Missing Nonna A

My due date for my Little Mouse was February 27; however since I opted for another C-section I knew that my date would change. I thought maybe the Doctor would pick Valentine’s Day and I’d have a little cupid on my hands. My fear was she would choose February 11.

My grandmother died on February 11th and for some reason, I didn’t want to have my baby on that same day.

Well, guess what happened?!

Realizing that I didn’t have a choice, or else I had to deliver with another doctor (which I didn’t want), I accepted February 11th as the Little Mouse’s birth date.

Wedding 1994
Nonna A at a wedding in 1994

My maternal grandmother was a mother of five girls, a Nonna to 14 and a great grandmother to 11, at the time of her death. She died on February 11th, 2000 at the age of 91 and was buried on Valentine’s Day, in a blizzard. She had been a widow for over 40 years and was a self-reliant, strong and independent woman.

Passport photo, circa 1951
Sisters 1952
Sisters, circa 1952
25 Anniversary 1995
Nonna and her daughters, 1995

One of my cousin’s and I read her Eulogy that day and it was probably the hardest thing I’ve ever done. But we had fun writing it, because we were able to laugh and reminisce about all the memories we had, the things she did and the impression she left on all our hearts.

I even remember the staff at the funeral home telling us to keep it down, that’s how much we laughed. (Not appropriate maybe, but necessary, I think.)

My Nonna A. was a simple and yet amazing woman. She sewed her own clothes, baked like nobody I knew and was a naturopath, well before the term was even coined. She was always crafting something, whether it was embroidery, knitting, crochet or mixing her magic potions for any ailment her family had.

As a little girl, I spent many Saturdays at her house, communicating mainly with hand motions, since she really didn’t speak any English. She didn’t drive, but could take the subway and go anywhere she needed to go. She also enjoyed going on the many excursions and trips held by the local Italian old-age home.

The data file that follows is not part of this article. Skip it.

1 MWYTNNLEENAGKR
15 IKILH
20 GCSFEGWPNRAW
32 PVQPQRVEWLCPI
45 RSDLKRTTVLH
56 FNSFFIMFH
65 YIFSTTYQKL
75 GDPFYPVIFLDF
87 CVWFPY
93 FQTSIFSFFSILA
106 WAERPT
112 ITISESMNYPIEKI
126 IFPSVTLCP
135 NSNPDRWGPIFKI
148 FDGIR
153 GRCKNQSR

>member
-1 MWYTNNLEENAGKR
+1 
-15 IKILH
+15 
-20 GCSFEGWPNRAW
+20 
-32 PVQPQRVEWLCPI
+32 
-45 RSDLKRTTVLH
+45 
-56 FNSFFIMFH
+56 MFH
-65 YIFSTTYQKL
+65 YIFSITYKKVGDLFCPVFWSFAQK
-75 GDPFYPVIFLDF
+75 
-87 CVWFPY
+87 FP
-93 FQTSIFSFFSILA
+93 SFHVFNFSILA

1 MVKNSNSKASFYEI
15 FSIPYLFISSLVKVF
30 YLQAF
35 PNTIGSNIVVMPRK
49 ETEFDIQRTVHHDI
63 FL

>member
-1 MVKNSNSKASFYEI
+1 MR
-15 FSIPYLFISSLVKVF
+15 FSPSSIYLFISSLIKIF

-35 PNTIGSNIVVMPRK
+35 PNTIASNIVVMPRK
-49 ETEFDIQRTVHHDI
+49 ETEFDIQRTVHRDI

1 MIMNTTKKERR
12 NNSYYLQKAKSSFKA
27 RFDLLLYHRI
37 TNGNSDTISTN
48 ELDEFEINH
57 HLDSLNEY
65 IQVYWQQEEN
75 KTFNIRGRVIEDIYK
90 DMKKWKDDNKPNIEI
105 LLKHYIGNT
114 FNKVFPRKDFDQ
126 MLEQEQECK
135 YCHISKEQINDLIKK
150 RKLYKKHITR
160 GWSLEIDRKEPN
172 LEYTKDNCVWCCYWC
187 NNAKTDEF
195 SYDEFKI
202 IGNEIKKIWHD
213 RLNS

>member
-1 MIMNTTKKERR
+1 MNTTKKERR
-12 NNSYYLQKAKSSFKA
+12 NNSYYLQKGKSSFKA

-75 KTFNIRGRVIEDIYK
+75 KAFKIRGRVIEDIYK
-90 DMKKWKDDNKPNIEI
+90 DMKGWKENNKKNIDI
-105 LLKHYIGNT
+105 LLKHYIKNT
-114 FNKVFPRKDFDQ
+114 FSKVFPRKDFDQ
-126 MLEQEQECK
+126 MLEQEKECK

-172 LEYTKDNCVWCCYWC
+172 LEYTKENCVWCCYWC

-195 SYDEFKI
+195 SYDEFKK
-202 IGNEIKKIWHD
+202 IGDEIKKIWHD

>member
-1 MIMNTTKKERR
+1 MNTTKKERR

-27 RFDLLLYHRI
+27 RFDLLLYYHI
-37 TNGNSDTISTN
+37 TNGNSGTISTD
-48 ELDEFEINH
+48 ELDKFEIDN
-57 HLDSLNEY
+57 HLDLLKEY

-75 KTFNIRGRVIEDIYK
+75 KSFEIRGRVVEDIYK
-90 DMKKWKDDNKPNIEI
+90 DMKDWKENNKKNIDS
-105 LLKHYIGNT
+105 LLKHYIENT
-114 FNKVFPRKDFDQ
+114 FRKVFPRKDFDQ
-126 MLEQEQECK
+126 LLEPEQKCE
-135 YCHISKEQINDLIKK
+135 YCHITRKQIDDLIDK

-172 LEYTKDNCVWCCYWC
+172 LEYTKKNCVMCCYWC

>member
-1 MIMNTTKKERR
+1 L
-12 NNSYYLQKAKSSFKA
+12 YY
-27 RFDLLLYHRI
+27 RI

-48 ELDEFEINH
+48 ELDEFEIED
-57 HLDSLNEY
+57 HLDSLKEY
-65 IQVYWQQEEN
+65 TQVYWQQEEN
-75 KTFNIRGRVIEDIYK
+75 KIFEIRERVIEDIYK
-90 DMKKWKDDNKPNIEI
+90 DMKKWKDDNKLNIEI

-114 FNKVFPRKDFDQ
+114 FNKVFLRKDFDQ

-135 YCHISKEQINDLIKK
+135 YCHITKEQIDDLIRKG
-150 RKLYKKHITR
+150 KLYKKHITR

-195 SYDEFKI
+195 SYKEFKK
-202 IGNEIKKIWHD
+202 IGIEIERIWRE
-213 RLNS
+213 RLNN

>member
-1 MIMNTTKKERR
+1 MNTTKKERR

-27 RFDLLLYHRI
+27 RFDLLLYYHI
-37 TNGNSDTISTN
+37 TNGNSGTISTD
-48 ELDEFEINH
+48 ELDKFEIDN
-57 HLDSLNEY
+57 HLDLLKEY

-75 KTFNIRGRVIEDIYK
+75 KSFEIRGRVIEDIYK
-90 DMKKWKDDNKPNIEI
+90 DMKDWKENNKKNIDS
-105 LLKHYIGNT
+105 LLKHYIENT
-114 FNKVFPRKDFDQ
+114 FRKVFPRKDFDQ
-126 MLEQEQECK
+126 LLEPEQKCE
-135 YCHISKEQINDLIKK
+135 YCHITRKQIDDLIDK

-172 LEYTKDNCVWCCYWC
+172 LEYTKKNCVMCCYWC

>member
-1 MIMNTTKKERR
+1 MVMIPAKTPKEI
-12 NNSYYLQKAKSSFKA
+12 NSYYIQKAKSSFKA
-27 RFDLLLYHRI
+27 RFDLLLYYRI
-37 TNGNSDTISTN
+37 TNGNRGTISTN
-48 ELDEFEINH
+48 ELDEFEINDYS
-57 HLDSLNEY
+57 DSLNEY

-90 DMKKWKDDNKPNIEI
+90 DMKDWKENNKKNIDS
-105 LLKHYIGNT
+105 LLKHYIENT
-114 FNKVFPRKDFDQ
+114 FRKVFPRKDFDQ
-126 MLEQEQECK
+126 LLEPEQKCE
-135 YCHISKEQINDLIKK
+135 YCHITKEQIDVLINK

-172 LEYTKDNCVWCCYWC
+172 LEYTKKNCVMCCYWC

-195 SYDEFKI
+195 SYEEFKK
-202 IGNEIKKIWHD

She lived on her own and loved to tend to her small patch of garden she had in the field behind her apartment. I would often go with her, as she pulled her two-wheeled shopping buggy and remember how tall her sunflowers were. She loved those flowers.

She also loved the 20 Minute Workout and would usually stop what she was doing to work out with the girls every afternoon. The radio would always be on, blaring out one Sicilian tune after another, and she could often be heard humming and singing along while she rolled out the dough to one of her famous cookie recipes. And she loved Vicks Vaporub. According to my Nonna, that stuff cured everything! She instilled that in all of us, so much so that I think she was buried with about five jars of it. I think of her every time I use it.

I miss the Easter bread woven around a hardboiled egg and covered in rainbow sprinkles that she used to give us every year, the cookies that filled the Flour and Sugar containers in her kitchen, the copper bowls that adorned her bookshelf with all the pictures of all her grandchildren. I miss helping her bake Cucidati (fig cookies) and watching her dance.

How she loved to dance!

Baptism 1977
Nonna and mom, 1977
Cottage dancing undated
Nonna and mom dancing, date unknown

I cherish the clothes she made for my Cabbage Patch Kid, the red sweater she knit me when I was 6, a colourful blanket and her star and round cookie cutters, all of which I still have.

My fondest memory is definitely of her waiting for us at her open apartment door as we got off the elevator when we came to visit. We would run down the hall to her at full speed. And she would be there with handkerchief tied around her head, arms open and huge smile on her face. She would laugh and laugh and she enveloped us into a big hug.

I miss those hugs.

Communion 1982
My communion, 1982

She didn’t get to meet my husband, or my kids. I do find comfort knowing, that while I fought it in the beginning, I cherish that my Little Mouse was born on the day she died. I feel that she is still connected to me because of that.

I miss you, Nonna.


Here are some pictures of her birthday celebrations.

80th bday 1988
Nonna’s 80th Birthday, 1988
80th bday 1988b
Nonna’s 80th Birthday, 1988
85th bday 1993
Nonna’s 85th birthday, 1993
90th bday 1998
Nonna’s 90th Birthday, 1998


7 thoughts on “Missing Nonna A

  1. Thanks for writing this, Tania – I loved reading about your Nonna. I had a Nanny I felt much like this about myself. Losing her was one of the worse things that’s ever happened in my life (still – even 30 years later). But our grandmothers have a funny way of making their ongoing presence felt, I think. Somewhere, your Nonna is laughing on your Little Mouse’s birthday. After all, we all go on (as does her memory) and I imagine she would rejoice to know you have a full and happy life.

    I’m sure she’s somewhere smiling over you and your daughter as you blow out the candles.

    1. Thank you for saying that. I do imagine she is laughing and smiling over all of us. She was an amazing person, and her death hit me hard as she was the first grandparent I lost.

      I think Nonnas and Nannys and Grannies are all together somewhere talking about their grandchildren!


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